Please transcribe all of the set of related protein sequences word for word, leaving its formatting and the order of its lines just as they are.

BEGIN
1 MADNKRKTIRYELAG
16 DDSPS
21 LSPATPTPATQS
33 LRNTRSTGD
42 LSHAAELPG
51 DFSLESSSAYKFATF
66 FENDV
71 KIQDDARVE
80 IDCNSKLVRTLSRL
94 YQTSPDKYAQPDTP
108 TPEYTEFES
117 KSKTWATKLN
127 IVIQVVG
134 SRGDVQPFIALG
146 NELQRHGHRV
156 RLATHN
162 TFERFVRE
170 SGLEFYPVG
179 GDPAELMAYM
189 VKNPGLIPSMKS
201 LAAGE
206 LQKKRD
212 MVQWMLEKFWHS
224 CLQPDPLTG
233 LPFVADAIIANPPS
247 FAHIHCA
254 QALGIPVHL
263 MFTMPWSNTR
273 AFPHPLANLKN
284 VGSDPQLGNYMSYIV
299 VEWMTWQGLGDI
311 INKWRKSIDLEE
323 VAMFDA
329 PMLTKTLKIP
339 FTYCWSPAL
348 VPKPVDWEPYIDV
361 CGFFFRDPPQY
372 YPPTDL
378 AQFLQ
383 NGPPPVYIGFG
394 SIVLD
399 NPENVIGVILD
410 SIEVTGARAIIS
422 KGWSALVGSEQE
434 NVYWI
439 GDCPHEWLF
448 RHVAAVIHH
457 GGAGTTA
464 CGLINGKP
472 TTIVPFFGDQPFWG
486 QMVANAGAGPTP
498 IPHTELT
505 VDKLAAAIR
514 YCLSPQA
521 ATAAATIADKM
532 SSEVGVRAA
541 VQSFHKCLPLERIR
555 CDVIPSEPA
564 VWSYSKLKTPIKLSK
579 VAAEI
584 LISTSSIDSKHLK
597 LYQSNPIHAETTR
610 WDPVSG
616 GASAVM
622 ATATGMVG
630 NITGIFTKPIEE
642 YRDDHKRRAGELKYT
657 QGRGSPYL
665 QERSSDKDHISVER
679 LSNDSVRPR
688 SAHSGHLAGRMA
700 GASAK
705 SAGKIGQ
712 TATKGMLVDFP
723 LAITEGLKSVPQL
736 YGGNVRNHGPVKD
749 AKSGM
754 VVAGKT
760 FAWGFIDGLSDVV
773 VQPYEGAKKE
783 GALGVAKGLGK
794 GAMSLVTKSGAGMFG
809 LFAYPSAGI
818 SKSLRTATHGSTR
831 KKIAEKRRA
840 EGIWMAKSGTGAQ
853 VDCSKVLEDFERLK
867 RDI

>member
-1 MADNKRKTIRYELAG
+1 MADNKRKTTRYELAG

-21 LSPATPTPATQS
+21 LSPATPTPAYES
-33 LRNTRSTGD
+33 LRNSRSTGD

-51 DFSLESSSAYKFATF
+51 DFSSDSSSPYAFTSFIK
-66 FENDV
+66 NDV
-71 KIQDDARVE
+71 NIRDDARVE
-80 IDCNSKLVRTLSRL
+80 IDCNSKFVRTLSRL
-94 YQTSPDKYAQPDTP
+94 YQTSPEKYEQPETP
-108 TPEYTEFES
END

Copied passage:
1 MADNKRKTIRYELAG
16 DDSPS
21 LSPATPTPATQS
33 LRNTRSTGD
42 LSHAAELPG
51 DFSLESSSAYKFATF
66 FENDV
71 KIQDDARVE
80 IDCNSKLVRTLSRL
94 YQTSPDKYAQPDTP
108 TPEYTEFES
117 KSKTWATKLN
127 IVIQVVG
134 SRGDVQPFIALG
146 NELQRHGHRV
156 RLATHN
162 TFERFVRE
170 SGLEFYPVG
179 GDPAELMAYM
189 VKNPGLIPSMKS
201 LAAGE
206 LQKKRD
212 MVQWMLEKFWHS
224 CLQPDPLTG
233 LPFVADAIIANPPS
247 FAHIHCA
254 QALGIPVHL
263 MFTMPWSNTR
273 AFPHPLANLKN
284 VGSDPQLGNYMSYIV
299 VEWMTWQGLGDI
311 INKWRKSIDLEE
323 VAMFDA
329 PMLTKTLKIP
339 FTYCWSPAL
348 VPKPVDWEPYIDV
361 CGFFFRDPPQY
372 YPPTDL
378 AQFLQ
383 NGPPPVYIGFG
394 SIVLD
399 NPENVIGVILD
410 SIEVTGARAIIS
422 KGWSALVGSEQE
434 NVYWI
439 GDCPHEWLF
448 RHVAAVIHH
457 GGAGTTA
464 CGLINGKP
472 TTIVPFFGDQPFWG
486 QMVANAGAGPTP
498 IPHTELT
505 VDKLAAAIR
514 YCLSPQA
521 ATAAATIADKM
532 SSEVGVRAA
541 VQSFHKCLPLERIR
555 CDVIPSEPA
564 VWSYSKLKTPIKLSK
579 VAAEI
584 LISTSSIDSKHLK
597 LYQSNPIHAETTR
610 WDPVSG
616 GASAVM
622 ATATGMVG
630 NITGIFTKPIEE
642 YRDDHKRRAGELKYT
657 QGRGSPYL
665 QERSSDKDHISVER
679 LSNDSVRPR
688 SAHSGHLAGRMA
700 GASAK
705 SAGKIGQ
712 TATKGMLVDFP
723 LAITEGLKSVPQL
736 YGGNVRNHGPVKD
749 AKSGM
754 VVAGKT
760 FAWGFIDGLSDVV
773 VQPYEGAKKE
783 GALGVAKGLGK
794 GAMSLVTKSGAGMFG
809 LFAYPSAGI
818 SKSLRTATHGSTR
831 KKIAEKRRA
840 EGIWMAKSGTGAQ
853 VDCSKVLEDFERLK
867 RDI

>member
-1 MADNKRKTIRYELAG
+1 MADNKRKTTRYELAG

-21 LSPATPTPATQS
+21 LSPATPTPAYES
-33 LRNTRSTGD
+33 LRNSRSTGD

-51 DFSLESSSAYKFATF
+51 DFSSDSSSPYAFTSFIK
-66 FENDV
+66 NDV
-71 KIQDDARVE
+71 NIRDDARVE
-80 IDCNSKLVRTLSRL
+80 IDCNSKFVRTLSRL
-94 YQTSPDKYAQPDTP
+94 YQTSPEKYEQPETP
-108 TPEYTEFES